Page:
How can I describe this kind of relationship without sounding weird?

How can I describe this kind of relationship—for example, when talking to friends, co-workers or someone I'm dating—without sounding weird or kinky?

Any suggestions, anyone? This is truly a frequently-asked question. More suggested answers would be very welcome. Add comments!

How about this?:

The kind of relationship I personally prefer is one in which the husband is the one wearing the trousers. Most people prefer a strictly equal 50-50 relationship but I tried that kind of relationship and it just didn't work for me [or: but I've never quite seen the appeal of that kind of relationship]. It felt [or would feel] more like a business partnership or a platonic house-share/flatmates/roommates relationship than an intimate relationship. Why be married if the relationship is more like a platonic business relationship?

For me, the husband wearing the trousers in the relationship makes the relationship a lot more exciting. It makes the spouses more aware of themselves as being man and wife rather than business partners or roommates. It's also more fun! Not for everyone, obviously, but I must confess I do find it strangely appealing.

No, I'm not talking about the kind of relationship in which a put-upon down-trodden long-suffering wife serves the every whim of a narcissistic husband. That sounds very dreary/dull/unpleasant. The kind of relationship I'm talking about is one in which the husband wearing the trousers takes care to put his wife and their relationship first. Putting her and the relationship first is the key to creating a marriage in which the man wears the trousers in a good, healthy and sustainable way.

The Taken In Hand Site Owner and Creator

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[This is an answer to a frequently-asked question: this page is part of the FAQ. Please try to ensure that your post is answering the question or discussing the above post. The question is: How can I describe this kind of relationship—for example, when talking to friends, co-workers or someone I'm dating—without sounding weird or kinky?]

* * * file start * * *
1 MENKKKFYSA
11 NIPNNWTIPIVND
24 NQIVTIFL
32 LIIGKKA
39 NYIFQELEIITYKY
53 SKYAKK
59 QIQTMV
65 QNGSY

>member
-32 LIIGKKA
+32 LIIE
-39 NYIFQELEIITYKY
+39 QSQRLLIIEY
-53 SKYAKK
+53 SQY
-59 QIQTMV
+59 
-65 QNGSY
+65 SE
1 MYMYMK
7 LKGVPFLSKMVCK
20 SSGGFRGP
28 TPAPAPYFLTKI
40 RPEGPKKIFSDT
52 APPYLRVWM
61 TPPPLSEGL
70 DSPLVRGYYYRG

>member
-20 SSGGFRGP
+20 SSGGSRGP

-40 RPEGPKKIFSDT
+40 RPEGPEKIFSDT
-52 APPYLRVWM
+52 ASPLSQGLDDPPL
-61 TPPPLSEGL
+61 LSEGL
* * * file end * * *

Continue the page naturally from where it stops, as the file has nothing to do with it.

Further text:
Keep it simple and don't over explain

I find it best to simply describe it as wanting a traditional relationship leading to a traditional marriage.

Why give it a name?

I have never found the need to give a name to what my husband and I have. All my family and friends know is that I will not participate in "husband-bashing" when we are having "girl's night out" and that I always speak of him with respect—and I expect him to do the same thing! They have stopped trying to goad me into criticizing him in the open. I think that trying to give it a name will actually turn people off—if they can see that a "regular" marriage can be one of mutual respect and concern for the other's well being, that will speak louder than any label.

Traditional relationship?

It's not exactly a traditional relationship, is it? A traditional relationship is not necessarily sexy, is it? In some traditional relationships the husband does not put his wife first either. I have seen a woman being treated shockingly badly by her husband in a public situation and theirs was a traditional religious marriage. So while talking about it in that way might work in some cases, in others, it will require a lot of explaining to reassure friends that what you are talking about is not something like the traditional relationship I witnessed.

Traditional Relationship